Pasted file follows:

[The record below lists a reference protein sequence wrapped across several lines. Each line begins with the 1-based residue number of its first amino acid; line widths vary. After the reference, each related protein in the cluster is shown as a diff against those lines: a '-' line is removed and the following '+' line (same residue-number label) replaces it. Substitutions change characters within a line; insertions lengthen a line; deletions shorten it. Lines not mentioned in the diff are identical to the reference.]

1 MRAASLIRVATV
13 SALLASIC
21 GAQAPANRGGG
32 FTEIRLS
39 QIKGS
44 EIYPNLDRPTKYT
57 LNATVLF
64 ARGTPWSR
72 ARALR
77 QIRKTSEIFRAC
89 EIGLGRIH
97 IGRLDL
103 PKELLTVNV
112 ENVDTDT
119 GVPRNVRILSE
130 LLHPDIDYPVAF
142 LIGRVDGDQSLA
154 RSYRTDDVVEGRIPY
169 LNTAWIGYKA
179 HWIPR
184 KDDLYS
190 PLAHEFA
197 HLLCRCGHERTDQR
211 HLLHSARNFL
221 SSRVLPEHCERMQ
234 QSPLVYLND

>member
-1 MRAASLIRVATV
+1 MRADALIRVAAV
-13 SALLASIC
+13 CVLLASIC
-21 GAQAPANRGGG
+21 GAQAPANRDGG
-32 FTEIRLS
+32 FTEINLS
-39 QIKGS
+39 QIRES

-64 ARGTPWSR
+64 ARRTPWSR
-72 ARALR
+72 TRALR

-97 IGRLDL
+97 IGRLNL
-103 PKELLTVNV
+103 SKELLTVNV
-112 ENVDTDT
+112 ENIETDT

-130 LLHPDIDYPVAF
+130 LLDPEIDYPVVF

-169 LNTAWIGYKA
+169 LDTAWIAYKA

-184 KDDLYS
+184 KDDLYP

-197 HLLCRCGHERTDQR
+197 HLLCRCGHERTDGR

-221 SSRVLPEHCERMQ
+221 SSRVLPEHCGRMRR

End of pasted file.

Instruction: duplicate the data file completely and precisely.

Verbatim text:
[The record below lists a reference protein sequence wrapped across several lines. Each line begins with the 1-based residue number of its first amino acid; line widths vary. After the reference, each related protein in the cluster is shown as a diff against those lines: a '-' line is removed and the following '+' line (same residue-number label) replaces it. Substitutions change characters within a line; insertions lengthen a line; deletions shorten it. Lines not mentioned in the diff are identical to the reference.]

1 MRAASLIRVATV
13 SALLASIC
21 GAQAPANRGGG
32 FTEIRLS
39 QIKGS
44 EIYPNLDRPTKYT
57 LNATVLF
64 ARGTPWSR
72 ARALR
77 QIRKTSEIFRAC
89 EIGLGRIH
97 IGRLDL
103 PKELLTVNV
112 ENVDTDT
119 GVPRNVRILSE
130 LLHPDIDYPVAF
142 LIGRVDGDQSLA
154 RSYRTDDVVEGRIPY
169 LNTAWIGYKA
179 HWIPR
184 KDDLYS
190 PLAHEFA
197 HLLCRCGHERTDQR
211 HLLHSARNFL
221 SSRVLPEHCERMQ
234 QSPLVYLND

>member
-1 MRAASLIRVATV
+1 MRADALIRVAAV
-13 SALLASIC
+13 CVLLASIC
-21 GAQAPANRGGG
+21 GAQAPANRDGG
-32 FTEIRLS
+32 FTEINLS
-39 QIKGS
+39 QIRES

-64 ARGTPWSR
+64 ARRTPWSR
-72 ARALR
+72 TRALR

-97 IGRLDL
+97 IGRLNL
-103 PKELLTVNV
+103 SKELLTVNV
-112 ENVDTDT
+112 ENIETDT

-130 LLHPDIDYPVAF
+130 LLDPEIDYPVVF

-169 LNTAWIGYKA
+169 LDTAWIAYKA

-184 KDDLYS
+184 KDDLYP

-197 HLLCRCGHERTDQR
+197 HLLCRCGHERTDGR

-221 SSRVLPEHCERMQ
+221 SSRVLPEHCGRMRR